Flame Effigy wrote:
Two new patrons: ethereal and mind. There's also a "voodoo doll" type magic item called a ganji doll that's got a very witch-y feel to it.
Flame Effigy wrote:
Are there any new options for familiars/intelligent magical items for old classes?
Not that I have seen.
While I don't mean to distract the topic from Nefreet's excellent work here, I'd like to note that, as the guy who made those pregens, to the best of my knowledge they did not and do not include anything not PFS legal, and did have the Community Use boilerplate on the title page. They may well have had a few other issues - I've found a couple math errors over the years - but by and large there shouldn't be any reason those characters can't be used or distributed in the manner LazarX suggested. (They aren't pregens in the PFS sense of the term, though, as Mike notes, and are not presented as such in the document.)
Vic Wertz wrote:
I don't suppose he's actually a multiclassed Medium rare commoner/medium?
Watch it, my friend. There are limits.
Having to rewrite the fluff of a system to make it work with the story you want to tell is basically indistinguishable from "it doesn't work with the story I want to tell" for my purposes.
As a guy playing someone with a masked identity (masked avenger swashbuckler) in Iron Gods right now, I can say with some authority that it neither requires taking over the campaign nor foisting an alternate identity on the rest of the group. It requires a certain amount of flexibility on the part of the player and some thought beforehand on why the PC would be interested in traveling with the rest of the party, but that's a good thing to do with any character, so I don't feel like it's demanding too much.
Legend lore tells us that characters of level 11 or above are "legendary," which is generally the point at which I start allowing Knowledge (local) rolls to know "specifics" of character's build (class, approximate level, noteworthy class abilities); this requires a roll against a DC of 15 ("particularly rare" creature) + CR, which is usually class level for PCs and class level -1 for NPCs, with better rolls granting more info as usual. Characters below that level can be recognized in their home communities with a Knowledge (local) roll, DC 15 + the community's Society modifier, but success grants only a name and a basic rep, nothing more.
I often make a point of not avoiding them, if the opponent in question has no reason to know how the PC fights. I think it adds to the verisimilitude, if bad guys waste actions or attacks sometimes, the same way PCs sometimes do. (And do they ever... I remember once running a game for several players I didn't know very well. They were ambushed by two sorcerers, one of whom was an elf. One of the PCs, playing a slumber witch, announced she would use her hex on the elf. I stared, then finally asked, "Are you sure?" And she said yes, and the elf of course ignored the hex because it was an elf. Players, man, I tell ya...) If PCs sometimes get overconfident, make mistakes or simply take reasonable-seeming actions that turn out to be bad ideas because of things they couldn't know, I don't see why NPCs wouldn't do the same things sometimes.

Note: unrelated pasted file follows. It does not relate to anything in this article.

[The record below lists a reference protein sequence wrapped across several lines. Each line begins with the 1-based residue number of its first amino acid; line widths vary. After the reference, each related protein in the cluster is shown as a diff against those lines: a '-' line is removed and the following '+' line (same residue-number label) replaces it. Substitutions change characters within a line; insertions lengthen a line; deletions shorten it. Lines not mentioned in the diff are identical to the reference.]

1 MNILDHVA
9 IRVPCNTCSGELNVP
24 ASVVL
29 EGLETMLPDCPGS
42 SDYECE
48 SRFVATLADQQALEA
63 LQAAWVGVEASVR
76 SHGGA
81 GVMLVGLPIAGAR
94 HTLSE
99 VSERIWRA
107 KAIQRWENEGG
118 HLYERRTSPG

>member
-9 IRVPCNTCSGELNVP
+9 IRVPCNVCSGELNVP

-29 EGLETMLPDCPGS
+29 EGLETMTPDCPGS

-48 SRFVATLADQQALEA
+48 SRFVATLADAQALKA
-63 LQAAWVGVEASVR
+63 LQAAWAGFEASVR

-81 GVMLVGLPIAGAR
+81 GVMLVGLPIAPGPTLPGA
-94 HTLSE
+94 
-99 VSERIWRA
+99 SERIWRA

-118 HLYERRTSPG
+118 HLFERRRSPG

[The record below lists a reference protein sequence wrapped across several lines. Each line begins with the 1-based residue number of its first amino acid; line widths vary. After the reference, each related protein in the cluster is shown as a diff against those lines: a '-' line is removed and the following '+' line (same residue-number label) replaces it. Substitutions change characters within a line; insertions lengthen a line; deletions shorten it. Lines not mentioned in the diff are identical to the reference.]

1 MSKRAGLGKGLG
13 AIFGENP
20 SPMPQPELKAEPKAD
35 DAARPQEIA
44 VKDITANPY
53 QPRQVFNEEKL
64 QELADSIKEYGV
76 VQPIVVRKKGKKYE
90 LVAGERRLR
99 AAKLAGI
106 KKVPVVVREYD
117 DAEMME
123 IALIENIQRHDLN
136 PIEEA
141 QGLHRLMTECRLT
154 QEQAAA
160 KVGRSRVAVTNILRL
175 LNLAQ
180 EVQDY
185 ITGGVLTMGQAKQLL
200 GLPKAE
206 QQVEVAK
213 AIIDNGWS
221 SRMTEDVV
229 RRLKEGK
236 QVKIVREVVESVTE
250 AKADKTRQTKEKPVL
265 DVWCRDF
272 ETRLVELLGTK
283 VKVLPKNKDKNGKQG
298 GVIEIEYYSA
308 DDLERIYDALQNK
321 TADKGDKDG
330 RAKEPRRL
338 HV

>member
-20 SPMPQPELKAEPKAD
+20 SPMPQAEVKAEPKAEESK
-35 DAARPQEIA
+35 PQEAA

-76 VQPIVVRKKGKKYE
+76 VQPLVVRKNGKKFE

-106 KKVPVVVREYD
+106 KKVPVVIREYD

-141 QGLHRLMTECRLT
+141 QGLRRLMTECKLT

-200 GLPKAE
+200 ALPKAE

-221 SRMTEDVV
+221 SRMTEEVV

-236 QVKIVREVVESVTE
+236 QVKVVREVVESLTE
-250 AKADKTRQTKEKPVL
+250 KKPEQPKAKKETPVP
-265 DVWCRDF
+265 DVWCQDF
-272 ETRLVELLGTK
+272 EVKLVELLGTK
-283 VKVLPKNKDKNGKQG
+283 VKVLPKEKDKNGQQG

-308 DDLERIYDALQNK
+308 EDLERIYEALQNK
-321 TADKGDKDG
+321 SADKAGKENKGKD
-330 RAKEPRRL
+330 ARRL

GM Lamplighter wrote:
That's a completely different issue. If the monsters start to move and there's a delaying player, then ignoring that player's desire to step in is definitely a problem - but not one caused by grouping monsters together. That's a GM who's not paying attention to her players, and has nothing to do with the initiative issue; it'd be a problem regardless.
I think Barachiel is saying that it gets harder for others to ID you, not for you to hide.
Chess Pwn's got it. We're making sure we can't break (brake?) the combat side of the class, so they've only given us the combat pieces to work on.
That said, I think it would incredibly cool if each talent choice actually gave you two talent choices - one social, one vigilante - that switch off as you swap personas. There's no sign of that in the playtest at the moment (and why would there be, since we have no social talents to playtest) but I think that might make the identity make a great deal more impact on the character.
...which is why it's in the social campaign sourcebook.
-The campaign to be primarily set in a single city.
Not in the slightest. In the worst case scenario - a highly-mobile campaign, where the PCs rarely stop anywhere for more than a day or two - he loses one of his class features. Otherwise, when he's got time, he can move his renown around while the wizard is crafting.
-The campaign to almost never have social situations devolve into...anything else.
...because he's suddenly without his martial weapon proficiency and BAB? His light or medium armor?